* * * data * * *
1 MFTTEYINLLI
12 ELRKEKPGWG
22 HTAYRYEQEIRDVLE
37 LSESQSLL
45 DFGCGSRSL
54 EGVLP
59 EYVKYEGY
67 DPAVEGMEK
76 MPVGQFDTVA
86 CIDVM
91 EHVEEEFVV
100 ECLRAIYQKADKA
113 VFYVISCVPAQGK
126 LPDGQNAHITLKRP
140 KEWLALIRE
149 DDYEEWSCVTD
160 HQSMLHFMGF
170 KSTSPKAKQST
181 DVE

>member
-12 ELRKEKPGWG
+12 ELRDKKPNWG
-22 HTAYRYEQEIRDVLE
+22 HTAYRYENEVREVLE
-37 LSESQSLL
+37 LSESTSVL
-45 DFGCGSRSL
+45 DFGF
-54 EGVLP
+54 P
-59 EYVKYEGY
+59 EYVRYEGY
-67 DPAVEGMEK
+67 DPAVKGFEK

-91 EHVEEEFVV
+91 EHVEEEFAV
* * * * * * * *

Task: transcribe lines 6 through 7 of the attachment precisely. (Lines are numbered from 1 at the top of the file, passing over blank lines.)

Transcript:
54 EGVLP
59 EYVKYEGY